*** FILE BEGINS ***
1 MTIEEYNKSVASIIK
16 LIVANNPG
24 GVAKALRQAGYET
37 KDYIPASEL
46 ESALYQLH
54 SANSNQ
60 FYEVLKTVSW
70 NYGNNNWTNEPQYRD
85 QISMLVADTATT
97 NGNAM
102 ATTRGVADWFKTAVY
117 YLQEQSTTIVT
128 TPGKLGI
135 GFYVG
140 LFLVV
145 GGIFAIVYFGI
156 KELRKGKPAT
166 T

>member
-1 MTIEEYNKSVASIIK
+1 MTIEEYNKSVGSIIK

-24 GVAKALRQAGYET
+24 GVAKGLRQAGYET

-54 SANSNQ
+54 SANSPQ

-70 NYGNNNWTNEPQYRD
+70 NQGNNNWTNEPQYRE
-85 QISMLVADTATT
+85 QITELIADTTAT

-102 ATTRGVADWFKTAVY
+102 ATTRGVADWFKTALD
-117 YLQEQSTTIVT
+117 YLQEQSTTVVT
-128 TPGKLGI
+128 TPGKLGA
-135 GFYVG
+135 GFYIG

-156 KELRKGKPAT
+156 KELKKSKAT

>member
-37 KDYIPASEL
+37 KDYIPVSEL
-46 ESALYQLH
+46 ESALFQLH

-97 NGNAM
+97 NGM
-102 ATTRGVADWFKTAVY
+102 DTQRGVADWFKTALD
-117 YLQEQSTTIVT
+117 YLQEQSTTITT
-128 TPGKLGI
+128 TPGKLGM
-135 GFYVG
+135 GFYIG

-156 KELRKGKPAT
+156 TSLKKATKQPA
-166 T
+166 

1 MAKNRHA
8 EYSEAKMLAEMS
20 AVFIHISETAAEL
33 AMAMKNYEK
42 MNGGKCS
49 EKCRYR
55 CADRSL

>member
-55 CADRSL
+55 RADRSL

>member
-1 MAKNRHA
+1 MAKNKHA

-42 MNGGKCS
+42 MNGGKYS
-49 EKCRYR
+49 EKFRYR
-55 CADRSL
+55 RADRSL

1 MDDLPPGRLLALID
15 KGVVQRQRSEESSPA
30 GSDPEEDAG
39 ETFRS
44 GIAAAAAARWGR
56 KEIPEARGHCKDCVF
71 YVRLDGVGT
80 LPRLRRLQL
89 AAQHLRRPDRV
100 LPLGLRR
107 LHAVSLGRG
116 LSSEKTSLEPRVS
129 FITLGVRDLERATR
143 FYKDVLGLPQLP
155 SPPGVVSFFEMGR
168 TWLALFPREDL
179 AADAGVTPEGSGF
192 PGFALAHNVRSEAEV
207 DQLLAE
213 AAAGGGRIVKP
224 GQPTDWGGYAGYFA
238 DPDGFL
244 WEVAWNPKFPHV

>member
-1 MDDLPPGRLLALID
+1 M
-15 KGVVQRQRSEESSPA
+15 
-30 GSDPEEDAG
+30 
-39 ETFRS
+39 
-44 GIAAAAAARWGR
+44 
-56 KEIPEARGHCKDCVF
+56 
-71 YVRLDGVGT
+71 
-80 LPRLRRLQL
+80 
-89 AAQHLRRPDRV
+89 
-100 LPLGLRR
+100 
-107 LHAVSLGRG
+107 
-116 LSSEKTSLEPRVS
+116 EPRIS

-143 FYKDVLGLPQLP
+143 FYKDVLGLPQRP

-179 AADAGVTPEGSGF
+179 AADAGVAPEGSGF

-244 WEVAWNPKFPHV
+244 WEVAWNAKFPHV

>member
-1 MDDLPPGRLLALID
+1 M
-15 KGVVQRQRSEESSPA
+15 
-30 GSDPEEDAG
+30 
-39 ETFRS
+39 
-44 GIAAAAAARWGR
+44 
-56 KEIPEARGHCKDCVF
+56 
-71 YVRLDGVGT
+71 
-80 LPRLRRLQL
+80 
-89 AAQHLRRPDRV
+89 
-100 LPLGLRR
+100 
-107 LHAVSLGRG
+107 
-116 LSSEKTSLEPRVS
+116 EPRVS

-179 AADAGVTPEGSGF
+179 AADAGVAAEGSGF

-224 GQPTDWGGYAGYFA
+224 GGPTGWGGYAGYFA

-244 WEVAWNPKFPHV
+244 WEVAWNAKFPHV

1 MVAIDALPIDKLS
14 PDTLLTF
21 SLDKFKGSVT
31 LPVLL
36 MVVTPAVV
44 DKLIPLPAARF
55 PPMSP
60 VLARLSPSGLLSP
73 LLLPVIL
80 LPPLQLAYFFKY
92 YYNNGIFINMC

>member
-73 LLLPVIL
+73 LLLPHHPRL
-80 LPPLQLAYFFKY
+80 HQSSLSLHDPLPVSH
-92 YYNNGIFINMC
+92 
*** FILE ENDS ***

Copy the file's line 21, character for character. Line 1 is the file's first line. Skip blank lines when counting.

+1 MTIEEYNKSVGSIIK